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Investments in data and AI are paying off despite resistance to change

Fortune 1000 executives see 'positive and measurable' results from their data and AI initiatives but resistance to change is the biggest hindrance.

By Afiq Fitri

Investment in data and artificial intelligence (AI) is paying off for the world’s largest companies, according to a new survey of 97 C-Suite executives from Fortune 1000 companies. But resistance to change continues to hamper adoption, the survey indicates, and – worryingly – fewer than 50% have well-established practices to handle data ethics issues.

The Data and AI Executive Survey is conducted by data transformation advisory NewVantage Partners. Over three-quarters of the respondent hold chief data/analytics officer (CDAO) positions.

In this year’s edition, 92% of respondents indicate positive and measurable business results from their prior investments in AI and data initiatives, up from 48% in  2017.

Nine out of ten organisations are currently investing in data and AI initiatives, the survey shows, with 92% expecting investments to increase in future.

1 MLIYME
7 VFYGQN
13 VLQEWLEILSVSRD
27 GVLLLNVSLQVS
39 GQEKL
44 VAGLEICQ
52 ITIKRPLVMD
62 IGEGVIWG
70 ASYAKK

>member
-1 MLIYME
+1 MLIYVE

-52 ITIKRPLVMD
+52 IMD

The majority of AI initiatives (70%) are still in the pilot or 'limited production' phase, the survey found. However, the proportion in production more than doubled from 12% in last year's survey to 26% this year.

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Despite this growing adoption, organisational and governance challenges are still hampering data initiatives, the survey reveals. For example, 92% of respondents indicate that they consider cultural factors and human resistance to change to be the main obstacles to becoming a fully data-driven organisation, up from 81% in 2018.

Furthermore, only 22% believe the technology industry has done enough to address data responsibility and ethical issues. Fewer than half have established policies and practices within their organisations to address such issues – an alarming finding, given that survey respondents represent the world's largest multinational corporations.

Evidently, executives leading their organisations' data initiatives have considerable organisational challenges to overcome. To that end, more than 50% of executives believed that a CDAO's primary role is to be an 'external change agent' – an 'outsider' who can drive change within large organisations in an ethical and principled manner.

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